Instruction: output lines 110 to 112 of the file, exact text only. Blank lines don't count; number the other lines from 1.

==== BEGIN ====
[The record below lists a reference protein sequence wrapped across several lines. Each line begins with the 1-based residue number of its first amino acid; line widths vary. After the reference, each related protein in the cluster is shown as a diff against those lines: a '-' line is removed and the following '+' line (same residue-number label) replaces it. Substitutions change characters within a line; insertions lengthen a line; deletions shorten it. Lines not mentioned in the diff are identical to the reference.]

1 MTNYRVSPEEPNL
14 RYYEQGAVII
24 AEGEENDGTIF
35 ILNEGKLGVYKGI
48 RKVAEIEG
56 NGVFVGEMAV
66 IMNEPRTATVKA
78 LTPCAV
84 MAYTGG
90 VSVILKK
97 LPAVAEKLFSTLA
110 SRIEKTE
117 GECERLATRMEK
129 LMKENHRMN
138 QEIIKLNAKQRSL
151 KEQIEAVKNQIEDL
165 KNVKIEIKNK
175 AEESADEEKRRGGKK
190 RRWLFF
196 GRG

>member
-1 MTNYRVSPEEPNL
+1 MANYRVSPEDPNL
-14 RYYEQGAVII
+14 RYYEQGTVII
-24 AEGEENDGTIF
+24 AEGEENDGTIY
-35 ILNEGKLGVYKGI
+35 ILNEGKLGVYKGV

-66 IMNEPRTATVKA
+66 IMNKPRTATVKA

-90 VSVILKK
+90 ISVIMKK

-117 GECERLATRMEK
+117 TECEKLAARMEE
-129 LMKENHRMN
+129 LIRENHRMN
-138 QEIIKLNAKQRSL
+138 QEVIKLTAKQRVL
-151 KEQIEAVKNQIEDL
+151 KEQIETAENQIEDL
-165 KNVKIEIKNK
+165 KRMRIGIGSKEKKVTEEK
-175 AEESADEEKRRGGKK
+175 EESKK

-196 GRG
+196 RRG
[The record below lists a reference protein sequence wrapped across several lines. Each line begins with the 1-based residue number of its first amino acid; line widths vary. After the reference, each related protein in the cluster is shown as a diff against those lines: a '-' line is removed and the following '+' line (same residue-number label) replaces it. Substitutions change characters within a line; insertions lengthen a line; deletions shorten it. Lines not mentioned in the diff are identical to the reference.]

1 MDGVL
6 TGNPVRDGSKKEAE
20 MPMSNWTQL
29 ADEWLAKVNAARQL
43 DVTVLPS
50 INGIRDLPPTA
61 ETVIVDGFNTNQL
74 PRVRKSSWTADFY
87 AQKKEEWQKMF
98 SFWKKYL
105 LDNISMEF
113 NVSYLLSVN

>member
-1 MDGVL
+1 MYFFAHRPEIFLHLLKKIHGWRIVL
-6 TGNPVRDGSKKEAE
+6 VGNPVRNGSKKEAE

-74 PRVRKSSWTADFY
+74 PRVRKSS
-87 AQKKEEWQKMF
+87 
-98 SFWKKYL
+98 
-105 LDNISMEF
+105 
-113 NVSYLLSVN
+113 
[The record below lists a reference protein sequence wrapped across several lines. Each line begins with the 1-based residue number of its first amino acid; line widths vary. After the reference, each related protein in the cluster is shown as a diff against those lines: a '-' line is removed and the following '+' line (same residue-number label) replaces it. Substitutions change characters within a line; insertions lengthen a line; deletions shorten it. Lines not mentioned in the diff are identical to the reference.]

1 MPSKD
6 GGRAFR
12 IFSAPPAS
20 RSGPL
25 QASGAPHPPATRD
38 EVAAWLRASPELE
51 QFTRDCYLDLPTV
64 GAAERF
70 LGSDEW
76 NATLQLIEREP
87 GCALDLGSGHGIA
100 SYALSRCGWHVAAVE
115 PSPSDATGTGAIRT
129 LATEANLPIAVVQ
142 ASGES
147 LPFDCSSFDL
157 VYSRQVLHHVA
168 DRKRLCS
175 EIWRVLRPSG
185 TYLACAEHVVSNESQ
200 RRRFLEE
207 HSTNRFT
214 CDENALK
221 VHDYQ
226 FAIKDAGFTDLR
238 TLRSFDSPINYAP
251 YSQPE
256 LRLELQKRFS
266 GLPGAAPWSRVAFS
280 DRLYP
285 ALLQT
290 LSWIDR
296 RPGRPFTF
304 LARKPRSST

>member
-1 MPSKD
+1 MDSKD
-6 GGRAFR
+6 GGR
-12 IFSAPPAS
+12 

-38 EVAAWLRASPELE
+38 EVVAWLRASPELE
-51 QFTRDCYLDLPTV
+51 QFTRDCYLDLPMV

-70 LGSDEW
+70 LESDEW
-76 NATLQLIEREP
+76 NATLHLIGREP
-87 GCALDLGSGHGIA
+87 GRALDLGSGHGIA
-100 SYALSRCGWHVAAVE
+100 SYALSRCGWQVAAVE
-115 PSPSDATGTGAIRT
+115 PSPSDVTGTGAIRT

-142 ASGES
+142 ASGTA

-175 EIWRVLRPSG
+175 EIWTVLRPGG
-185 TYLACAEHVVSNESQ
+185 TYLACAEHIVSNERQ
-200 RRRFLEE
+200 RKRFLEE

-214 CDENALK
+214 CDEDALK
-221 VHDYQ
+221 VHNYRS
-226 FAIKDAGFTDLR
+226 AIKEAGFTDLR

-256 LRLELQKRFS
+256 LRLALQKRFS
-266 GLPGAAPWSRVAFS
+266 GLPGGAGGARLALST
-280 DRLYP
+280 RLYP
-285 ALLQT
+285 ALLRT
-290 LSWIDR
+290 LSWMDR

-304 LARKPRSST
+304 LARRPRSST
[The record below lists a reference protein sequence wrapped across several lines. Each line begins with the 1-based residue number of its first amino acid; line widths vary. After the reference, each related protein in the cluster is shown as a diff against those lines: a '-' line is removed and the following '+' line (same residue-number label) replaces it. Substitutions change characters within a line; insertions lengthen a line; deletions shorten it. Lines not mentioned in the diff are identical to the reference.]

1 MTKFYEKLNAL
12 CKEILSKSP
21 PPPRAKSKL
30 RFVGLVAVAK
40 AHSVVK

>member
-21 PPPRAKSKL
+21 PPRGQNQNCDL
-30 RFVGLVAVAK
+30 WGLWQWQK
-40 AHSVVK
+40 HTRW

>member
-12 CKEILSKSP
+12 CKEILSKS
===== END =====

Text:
296 RPGRPFTF
304 LARKPRSST

>member